This editorial will appear in tomorrow’s print edition.
In the traditional Sicilian mafia, families were normally off limits. You could kill the capo; you couldn’t kill his mother or children.
Leave it to Mexico’s drug-traffickers to make the mafia look humane. On Tuesday, one faction took revenge for the death of a cartel leader in a way shocking even by narco-terror standards. Hours after the funeral of a marine who fell in the raid that left Arturo Beltran Leyva dead, some of Leyva’s allies invaded the marine’s home and gunned down his mother, brother, sister and aunt.
The message couldn’t have been more clear: Touch us, and your family may pay the price.
Most Americans pay little attention to Mexico, but this atrocity should a wake-up call. It exemplifies the drug-fueled wave of criminal violence that has been taking on the dimensions of a civil war in that country.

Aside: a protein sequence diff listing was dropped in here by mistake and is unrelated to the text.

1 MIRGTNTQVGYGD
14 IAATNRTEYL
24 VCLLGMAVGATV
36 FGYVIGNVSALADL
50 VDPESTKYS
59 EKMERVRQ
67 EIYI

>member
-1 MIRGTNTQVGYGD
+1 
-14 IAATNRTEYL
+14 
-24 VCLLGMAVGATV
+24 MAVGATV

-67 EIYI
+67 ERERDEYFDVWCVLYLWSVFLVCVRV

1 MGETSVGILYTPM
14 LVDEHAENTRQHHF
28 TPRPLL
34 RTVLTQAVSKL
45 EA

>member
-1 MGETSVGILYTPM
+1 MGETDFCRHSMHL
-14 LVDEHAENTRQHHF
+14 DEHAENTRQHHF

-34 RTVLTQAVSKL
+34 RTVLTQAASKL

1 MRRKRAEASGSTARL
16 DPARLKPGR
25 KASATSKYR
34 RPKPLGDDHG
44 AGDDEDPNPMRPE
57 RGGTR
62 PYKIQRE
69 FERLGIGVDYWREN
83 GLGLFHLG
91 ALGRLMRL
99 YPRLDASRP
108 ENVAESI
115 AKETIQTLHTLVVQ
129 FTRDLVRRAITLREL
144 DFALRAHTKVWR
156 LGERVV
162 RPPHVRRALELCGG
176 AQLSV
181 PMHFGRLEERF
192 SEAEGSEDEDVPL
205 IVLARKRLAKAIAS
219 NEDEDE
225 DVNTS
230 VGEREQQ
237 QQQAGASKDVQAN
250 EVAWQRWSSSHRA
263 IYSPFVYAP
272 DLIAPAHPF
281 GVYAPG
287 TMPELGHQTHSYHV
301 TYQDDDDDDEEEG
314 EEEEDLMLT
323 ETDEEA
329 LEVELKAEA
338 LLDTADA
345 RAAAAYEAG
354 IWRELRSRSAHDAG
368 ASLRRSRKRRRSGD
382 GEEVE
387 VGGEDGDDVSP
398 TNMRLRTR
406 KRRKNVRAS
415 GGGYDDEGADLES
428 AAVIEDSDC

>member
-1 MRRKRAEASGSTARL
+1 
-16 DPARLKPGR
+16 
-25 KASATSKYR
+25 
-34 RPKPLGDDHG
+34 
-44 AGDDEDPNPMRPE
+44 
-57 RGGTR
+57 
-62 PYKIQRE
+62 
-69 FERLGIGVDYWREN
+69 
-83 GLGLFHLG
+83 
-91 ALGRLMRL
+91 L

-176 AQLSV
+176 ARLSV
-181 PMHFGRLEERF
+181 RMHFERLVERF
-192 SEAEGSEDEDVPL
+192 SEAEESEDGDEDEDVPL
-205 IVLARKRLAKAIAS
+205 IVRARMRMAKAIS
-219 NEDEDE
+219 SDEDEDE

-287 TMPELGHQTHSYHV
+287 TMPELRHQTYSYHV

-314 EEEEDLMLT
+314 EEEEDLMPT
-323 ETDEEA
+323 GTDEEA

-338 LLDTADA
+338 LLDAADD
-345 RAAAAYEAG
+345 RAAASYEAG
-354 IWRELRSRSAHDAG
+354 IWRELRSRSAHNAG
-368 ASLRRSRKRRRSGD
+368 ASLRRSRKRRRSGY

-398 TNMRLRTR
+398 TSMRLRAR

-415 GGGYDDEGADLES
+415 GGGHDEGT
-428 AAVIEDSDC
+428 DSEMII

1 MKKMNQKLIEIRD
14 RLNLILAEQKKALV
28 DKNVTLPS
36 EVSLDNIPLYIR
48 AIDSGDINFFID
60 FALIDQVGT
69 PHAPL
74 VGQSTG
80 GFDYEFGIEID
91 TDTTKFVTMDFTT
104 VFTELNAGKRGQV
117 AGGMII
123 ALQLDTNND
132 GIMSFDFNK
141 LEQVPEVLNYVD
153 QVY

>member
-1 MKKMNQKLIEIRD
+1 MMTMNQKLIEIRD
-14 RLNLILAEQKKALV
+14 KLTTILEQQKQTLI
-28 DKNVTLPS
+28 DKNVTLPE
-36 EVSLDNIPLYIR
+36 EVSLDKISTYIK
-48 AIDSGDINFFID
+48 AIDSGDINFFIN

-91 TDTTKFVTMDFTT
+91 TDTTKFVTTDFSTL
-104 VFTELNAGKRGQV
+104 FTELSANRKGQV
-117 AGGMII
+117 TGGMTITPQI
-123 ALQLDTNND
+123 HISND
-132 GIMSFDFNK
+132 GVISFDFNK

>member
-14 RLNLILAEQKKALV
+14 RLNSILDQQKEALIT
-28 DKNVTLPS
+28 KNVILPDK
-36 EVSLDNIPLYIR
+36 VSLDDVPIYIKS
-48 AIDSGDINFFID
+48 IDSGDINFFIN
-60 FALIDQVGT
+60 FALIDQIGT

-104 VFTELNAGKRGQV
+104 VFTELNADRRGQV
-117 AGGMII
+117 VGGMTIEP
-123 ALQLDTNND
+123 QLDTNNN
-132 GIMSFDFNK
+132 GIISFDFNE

More than 15,000 Mexicans have been killed since President Felipe Calderón launched a military offensive against the drug cartels and crime syndicates three years ago. The body count – criminals, corrupt and honest police, bystanders, mayors, soldiers, federal officials, even priests – can’t be blamed on Calderón. It reflects the embedded power of the syndicates and how hard it has been for Calderón’s government to challenge that power. The alternative is to stand by and watch crime bosses become the de facto rulers of Mexico – a nightmare for Mexicans and Americans alike.
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